Even if Bill doesn’t like Charlie, we do. He’s potty trained, smart, and loving toward people. I was contacted by a man who had never had a dog before but felt he was ready for one now. He seemed like the perfect fit for Charlie, since he lives in an apartment, has no other dogs, and would be walking Charlie on a leash, so after a home inspection, this man was approved and ready to pick Charlie up.

We met last night, and Charlie jumped into his lap and licked his face immediately. After filling out the adoption contract, all he did was stand up, start walking, and say, “Charlie, come.” Side by side, no leash necessary (we were in a large, safe field), Charlie and his new dog walked into the sunset, got in the car, and drove off to their new life together. It couldn’t have been a more peaceful and happy transition.

Jay Jay Takes a Dip

Jay Jay is toy-obsessed, to put it lightly. You could get that dog to serve you his dinner if you hold a toy over your plate. The other night he proved just how toy-obsessed he was when we were in the hot tub. As we sat there, enjoying a “relaxing” evening, Jay Jay continuously threw his toy into the hot tub (it’s above ground, mind you, and on his tippie-toes he can just put his head over the edge to look in). My husband finally balanced it on the edge of the turned up cover, so what did Jay Jay do? He jumped up, balanced on the edge of the slippery hot tub, and grabbed the toy off the cover.

From there it was a free-for-all. Jay Jay kept throwing the toy into the hot tub, and finally we decided that if he wanted to throw it in, he had to get it out himself. And…guess what? He did! Occasionally he could jump up and get his mouth around it, but more than once he actually dove right in! Check out the video below (it’s hard to see, but if you tilt your screen right, you should be able to get the picture!).

Oh, Jay Jay! You are one funny dog! We’ll miss you now that you’ve gone on to your new home, but at least all of our river rocks are now back where they belong – in the yard – and our guest bed is safe from your “inappropriate advances.” 🙂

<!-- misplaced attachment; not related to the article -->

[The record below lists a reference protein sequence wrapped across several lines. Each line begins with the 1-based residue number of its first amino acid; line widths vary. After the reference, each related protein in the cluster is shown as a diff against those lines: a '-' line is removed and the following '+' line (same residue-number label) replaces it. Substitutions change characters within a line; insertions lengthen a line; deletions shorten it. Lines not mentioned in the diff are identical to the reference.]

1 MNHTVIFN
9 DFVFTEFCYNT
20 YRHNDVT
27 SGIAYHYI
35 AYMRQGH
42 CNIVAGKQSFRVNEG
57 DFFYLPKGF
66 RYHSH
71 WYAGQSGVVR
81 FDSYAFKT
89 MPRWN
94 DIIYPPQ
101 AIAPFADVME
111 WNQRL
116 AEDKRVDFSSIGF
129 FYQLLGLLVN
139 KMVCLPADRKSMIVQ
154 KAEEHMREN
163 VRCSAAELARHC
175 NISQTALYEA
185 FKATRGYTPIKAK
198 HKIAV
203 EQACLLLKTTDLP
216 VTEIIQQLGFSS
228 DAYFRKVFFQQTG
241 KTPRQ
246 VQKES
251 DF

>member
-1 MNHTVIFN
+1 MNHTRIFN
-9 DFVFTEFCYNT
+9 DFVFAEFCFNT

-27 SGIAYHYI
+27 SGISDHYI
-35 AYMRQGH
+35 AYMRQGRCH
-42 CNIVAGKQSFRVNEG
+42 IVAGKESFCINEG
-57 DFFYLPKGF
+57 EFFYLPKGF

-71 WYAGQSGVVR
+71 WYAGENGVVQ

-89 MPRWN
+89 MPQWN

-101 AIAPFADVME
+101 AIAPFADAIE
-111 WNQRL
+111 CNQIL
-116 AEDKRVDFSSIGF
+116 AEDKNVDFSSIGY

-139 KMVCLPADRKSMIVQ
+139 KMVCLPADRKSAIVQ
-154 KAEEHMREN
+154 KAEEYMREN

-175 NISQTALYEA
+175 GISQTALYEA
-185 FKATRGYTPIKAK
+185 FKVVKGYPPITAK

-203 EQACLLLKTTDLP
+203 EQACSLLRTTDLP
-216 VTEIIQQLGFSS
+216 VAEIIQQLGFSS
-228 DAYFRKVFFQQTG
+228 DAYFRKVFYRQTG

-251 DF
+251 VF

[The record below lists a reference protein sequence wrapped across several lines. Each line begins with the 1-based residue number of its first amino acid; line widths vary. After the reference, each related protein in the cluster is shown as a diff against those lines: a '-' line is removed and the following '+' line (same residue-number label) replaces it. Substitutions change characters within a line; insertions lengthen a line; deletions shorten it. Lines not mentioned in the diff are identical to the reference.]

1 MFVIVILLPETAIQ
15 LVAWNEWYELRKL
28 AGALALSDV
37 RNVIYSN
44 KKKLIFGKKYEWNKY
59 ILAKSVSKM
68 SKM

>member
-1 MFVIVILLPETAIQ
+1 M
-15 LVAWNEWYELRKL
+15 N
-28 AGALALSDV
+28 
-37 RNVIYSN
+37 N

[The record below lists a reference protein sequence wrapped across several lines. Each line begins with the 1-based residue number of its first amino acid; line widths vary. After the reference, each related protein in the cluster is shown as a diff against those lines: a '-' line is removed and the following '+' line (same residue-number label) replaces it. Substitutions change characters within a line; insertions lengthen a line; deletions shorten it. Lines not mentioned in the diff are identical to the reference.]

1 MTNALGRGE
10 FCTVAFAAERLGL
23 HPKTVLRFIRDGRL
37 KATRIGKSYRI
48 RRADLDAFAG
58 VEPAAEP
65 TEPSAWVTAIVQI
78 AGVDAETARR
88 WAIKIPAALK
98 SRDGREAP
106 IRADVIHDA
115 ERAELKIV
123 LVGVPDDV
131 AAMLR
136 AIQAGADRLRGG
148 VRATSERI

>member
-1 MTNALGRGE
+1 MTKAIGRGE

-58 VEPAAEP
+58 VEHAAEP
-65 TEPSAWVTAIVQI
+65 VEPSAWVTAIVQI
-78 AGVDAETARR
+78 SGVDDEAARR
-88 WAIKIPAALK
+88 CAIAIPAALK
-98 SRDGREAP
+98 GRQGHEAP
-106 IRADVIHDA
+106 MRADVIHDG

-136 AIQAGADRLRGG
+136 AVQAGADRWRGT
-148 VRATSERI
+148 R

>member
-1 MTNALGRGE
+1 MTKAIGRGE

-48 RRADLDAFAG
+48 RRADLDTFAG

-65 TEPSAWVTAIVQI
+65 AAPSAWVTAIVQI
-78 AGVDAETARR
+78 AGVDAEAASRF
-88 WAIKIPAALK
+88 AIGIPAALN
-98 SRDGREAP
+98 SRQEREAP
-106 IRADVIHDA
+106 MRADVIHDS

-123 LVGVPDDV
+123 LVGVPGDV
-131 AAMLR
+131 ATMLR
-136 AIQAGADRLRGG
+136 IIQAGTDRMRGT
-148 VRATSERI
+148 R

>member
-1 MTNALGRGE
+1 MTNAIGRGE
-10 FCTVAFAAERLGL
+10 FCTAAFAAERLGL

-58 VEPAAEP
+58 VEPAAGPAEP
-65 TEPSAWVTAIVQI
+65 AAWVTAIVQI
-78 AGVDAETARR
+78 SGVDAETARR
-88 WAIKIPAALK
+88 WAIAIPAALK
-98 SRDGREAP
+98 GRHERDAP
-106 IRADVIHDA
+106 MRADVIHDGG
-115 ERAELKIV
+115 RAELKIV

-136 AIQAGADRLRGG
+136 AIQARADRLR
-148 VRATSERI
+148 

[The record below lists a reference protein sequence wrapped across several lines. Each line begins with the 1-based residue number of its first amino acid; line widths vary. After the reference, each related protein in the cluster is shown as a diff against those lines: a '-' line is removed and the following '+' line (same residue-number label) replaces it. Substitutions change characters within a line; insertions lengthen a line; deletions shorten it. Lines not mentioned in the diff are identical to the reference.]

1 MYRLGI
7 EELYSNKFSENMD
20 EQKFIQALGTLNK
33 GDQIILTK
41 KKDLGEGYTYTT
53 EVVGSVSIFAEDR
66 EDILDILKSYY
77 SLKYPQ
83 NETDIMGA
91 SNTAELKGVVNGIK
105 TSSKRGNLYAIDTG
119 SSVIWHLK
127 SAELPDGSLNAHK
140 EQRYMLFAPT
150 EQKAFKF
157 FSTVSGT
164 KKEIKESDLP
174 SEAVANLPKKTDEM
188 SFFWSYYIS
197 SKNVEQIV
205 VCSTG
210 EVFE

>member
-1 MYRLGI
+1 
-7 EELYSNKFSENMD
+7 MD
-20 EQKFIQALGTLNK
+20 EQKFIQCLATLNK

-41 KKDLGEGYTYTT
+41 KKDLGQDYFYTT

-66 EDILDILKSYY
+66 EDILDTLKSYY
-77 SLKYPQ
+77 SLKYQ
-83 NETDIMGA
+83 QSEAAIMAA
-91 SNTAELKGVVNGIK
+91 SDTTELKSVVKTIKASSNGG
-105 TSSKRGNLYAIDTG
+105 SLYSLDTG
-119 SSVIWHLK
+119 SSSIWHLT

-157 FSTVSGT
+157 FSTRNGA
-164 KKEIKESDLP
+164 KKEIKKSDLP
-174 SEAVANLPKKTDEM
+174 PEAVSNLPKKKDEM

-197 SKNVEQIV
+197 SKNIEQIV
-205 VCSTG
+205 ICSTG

Rock Star


It’s been a week that we’ve had our newest foster dog, JayJay. He’s been sick, so I haven’t been able to give him as much exercise as I’d like, but he seems to stay entertained. His favorite thing is to come in from the yard with a big rock propping open his mouth. If we’re out hiking, he’ll carry one the whole way. I can’t imagine rocks are good for his teeth, but I can’t watch him every second of the day. I’ve provided him with plenty of bones and toys, but they don’t seem to hold the appeal rocks do. As I write, he’s desperately trying to get to a rock we’ve hidden on the counter top – nothing gets past this dog when it comes to toys and rocks!

We have to limit his toy time because his other favorite thing, besides jamming his mouth open with rocks, is putting a toy on your leg and gnawing on it.

Jayjay is actually a very sweet dog who will do anything to please you…he’s just a little misguided right now about what is actually “pleasing.” He’s a good sleeper, he likes his crate, and he’d never intentionally harm a fly (although he is the size of a moose – okay, a very small baby moose – and when he steps on my toe or slams his giant head into my chin, it hurts!). Even when Bill snaps at him for getting too personal, JayJay just screams like a girl and runs away. This guy is truly a character whom we won’t forget.